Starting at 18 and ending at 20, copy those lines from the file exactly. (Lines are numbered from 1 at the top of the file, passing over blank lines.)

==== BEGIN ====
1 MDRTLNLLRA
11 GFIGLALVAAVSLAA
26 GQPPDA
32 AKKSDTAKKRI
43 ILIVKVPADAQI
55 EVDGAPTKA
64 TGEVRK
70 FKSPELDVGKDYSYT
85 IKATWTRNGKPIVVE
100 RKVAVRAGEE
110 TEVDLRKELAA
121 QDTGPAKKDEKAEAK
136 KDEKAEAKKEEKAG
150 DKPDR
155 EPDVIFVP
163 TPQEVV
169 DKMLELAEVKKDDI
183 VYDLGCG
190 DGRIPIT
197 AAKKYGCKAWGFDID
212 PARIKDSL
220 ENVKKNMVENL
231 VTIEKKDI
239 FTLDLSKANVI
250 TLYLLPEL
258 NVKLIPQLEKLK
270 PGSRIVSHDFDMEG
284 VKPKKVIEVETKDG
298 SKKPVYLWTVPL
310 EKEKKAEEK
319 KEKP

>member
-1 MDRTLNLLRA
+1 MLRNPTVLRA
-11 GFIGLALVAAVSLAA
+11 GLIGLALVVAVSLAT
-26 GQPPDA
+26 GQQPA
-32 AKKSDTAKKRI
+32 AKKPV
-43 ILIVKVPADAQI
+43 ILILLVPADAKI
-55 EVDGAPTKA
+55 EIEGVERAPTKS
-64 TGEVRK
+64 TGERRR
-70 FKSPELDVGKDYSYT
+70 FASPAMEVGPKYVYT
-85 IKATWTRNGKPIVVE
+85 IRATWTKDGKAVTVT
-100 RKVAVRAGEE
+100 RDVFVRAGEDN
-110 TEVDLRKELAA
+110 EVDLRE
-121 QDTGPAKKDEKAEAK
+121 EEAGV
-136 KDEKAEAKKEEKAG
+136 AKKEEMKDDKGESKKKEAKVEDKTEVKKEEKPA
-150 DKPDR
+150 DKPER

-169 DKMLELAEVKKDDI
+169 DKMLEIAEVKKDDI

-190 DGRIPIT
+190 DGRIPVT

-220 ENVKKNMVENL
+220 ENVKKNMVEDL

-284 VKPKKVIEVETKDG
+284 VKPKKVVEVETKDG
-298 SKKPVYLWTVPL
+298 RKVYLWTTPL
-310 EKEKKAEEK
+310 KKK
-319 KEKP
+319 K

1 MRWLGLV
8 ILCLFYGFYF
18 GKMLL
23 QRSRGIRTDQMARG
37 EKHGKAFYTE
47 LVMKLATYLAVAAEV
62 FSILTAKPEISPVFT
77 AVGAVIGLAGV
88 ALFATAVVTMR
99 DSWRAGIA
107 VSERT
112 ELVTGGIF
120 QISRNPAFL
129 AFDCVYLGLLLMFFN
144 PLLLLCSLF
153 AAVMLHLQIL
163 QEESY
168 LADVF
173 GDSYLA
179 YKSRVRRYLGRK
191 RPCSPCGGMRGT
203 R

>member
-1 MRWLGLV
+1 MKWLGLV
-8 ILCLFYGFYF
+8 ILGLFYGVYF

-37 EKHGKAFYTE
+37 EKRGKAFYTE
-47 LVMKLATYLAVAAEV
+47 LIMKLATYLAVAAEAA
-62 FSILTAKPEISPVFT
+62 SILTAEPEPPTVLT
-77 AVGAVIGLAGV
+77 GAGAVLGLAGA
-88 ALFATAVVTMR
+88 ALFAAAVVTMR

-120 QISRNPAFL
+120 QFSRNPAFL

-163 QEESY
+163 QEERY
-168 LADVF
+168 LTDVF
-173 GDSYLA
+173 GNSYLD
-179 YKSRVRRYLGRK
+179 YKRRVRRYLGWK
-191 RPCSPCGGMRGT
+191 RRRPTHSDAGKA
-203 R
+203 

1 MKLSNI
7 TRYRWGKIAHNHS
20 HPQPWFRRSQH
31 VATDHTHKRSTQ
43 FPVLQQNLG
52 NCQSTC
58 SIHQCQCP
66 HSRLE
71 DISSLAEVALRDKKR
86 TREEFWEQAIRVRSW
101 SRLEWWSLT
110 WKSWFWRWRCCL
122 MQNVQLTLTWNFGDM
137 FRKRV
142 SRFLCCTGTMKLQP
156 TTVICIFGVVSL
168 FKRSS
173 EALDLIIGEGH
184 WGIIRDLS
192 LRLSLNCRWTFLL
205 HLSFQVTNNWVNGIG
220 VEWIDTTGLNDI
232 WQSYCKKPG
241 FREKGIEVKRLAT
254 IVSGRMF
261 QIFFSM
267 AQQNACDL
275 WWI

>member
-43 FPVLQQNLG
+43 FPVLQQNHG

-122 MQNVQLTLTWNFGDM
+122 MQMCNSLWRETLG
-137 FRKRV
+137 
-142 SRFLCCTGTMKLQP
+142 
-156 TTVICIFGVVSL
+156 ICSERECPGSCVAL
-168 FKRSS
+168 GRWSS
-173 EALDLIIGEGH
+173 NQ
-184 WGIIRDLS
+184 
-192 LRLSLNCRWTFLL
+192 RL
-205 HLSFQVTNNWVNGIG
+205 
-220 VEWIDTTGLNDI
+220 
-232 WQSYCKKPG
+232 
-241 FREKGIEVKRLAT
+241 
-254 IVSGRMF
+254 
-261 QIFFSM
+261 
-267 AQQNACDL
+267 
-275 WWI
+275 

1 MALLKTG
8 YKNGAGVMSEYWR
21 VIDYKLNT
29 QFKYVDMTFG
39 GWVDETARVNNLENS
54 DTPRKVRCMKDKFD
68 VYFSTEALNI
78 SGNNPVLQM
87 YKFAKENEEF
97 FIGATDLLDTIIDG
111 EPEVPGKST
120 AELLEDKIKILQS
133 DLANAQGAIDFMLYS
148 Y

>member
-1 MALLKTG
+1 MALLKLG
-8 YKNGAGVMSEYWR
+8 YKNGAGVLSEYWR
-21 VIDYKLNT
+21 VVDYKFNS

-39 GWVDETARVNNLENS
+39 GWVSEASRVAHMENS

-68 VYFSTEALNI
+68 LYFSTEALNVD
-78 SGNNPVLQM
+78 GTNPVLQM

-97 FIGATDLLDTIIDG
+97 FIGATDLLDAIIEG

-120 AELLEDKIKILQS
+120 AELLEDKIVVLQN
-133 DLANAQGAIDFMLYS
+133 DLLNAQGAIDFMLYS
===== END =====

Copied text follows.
183 VYDLGCG
190 DGRIPIT
197 AAKKYGCKAWGFDID